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September 11, 2005
Cajun Salmon and Fixin's...
Filed in: Current Affairs, Good eats

My friend Scott at the Pragmatic Chef has been hosting a recipe contest and he's decided to allow submissions through the weekend. I'll post mine here and send it to him for posting over at his blog as well.

To honor back home Louisiana cookin', I offer grilled Northwest salmon - with a twist.

To start, invite some friends over. 'Cause this is going to be good eatin'.

Serves 4-5 (or 3 if you have my neighbor Pete and me at the same meal, that'd go for Scott and me too I think ... this recipe easily doubles or triples for a bigger party.)

2 lbs Silver, Coho, or King Salmon filet (I'm talking fresh Northwest critters here - farm raised won't work - if you want to get the right stuff and you don't live in the NW, order it from Pike Place Fish. I've sent salmon all over the country from this place and it is first rate - you can probably get it for less (depending on shipping) from here than you'd pay at the high end market in town. Salmon freezes well but use fresh for this recipe.)

1 large lime

1 large lemon


1 Shaker, Konriko Creole Seasoning (Sorry Scott! I suspect that Survival Spice might work as well - but we gotta have the kick!) - this stuff has an unusual property: the first taste is like fire, but almost everyone gets immediately accustomed to it and the kick is not overpowering.

5-6 Andouille sausages (or your favorite brat - most anything will work)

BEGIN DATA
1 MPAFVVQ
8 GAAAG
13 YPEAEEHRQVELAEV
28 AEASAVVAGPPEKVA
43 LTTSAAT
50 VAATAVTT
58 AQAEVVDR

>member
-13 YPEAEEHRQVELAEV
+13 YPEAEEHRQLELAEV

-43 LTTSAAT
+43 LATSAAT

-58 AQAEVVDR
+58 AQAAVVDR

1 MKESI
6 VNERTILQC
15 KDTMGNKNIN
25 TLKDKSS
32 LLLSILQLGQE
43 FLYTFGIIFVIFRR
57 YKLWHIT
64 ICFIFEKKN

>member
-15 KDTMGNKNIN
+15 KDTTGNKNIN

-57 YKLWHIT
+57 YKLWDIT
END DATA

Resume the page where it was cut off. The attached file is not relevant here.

3-6 Ears of corn on the cob

At least 2 sticks of butter

1 large cantalope

Optional: Jar of Farhmans Sauer Kraut, with a pinch of rye and fennel seed.

Chilled filtered water (or San Pelligrino if you want to be more stylish. Scott will instantly know which wines would work well with this offering).

This is simple, but hearty fare. Start by placing the salmon filet skin side down in your favorite marinate dish - I use a glass 13 x 9 baking dish. If necessary cut the filet in two to fit. Cut the lemon and the lime in half and squeeze all of the juice from them onto the salmon. Liberally sprinkle (OK, I shake a pretty good amount) of the creole seasoning onto the salmon. Rest the lemon and lime halves on top of the salmon. Leave uncovered for 30-45 minutes. (The lemon and lime juice actually begins to cook the salmon - like ceviche - so you don't want a really long marinate time).

While the salmon marinates, take a strip of aluminum foil and place a shucked ear of corn in the strip. The aluminum foil should be a large enough piece to wrap the corn about 3 times. Inside the aluminum foil with the corn put at least a tablespoon of butter - 2 tablespoons isn't too much. And sprinkle liberally with the creole seasoning.

Cut the cantalope length-wise into eighths. Using a sharp fruit knife, trim the fruit from the rind - chill.

Get all your grilling gear together and take the corn, salmon, sausages and kraut out to the grill.

I preheat the grill to 350-400 degrees which is about medium-high on mine.

Put the corn around the edges of the rack to get it started.

On the side burner, using a large saucepan, I put in the kraut and a pinch of fennel seed and rye seed. Sprinkle the kraut with the creole seasoning (season lightly because the kraut is already salty.) Put on medium heat.

I use a 'fish grate' in my grill - it helps me manage 'skinning' the fish and generally helps me to keep the fish together so it doesn't break up and fall through the normal grates. It goes in the grill to get preheated also.

Throw the sausages on the grill around the grate.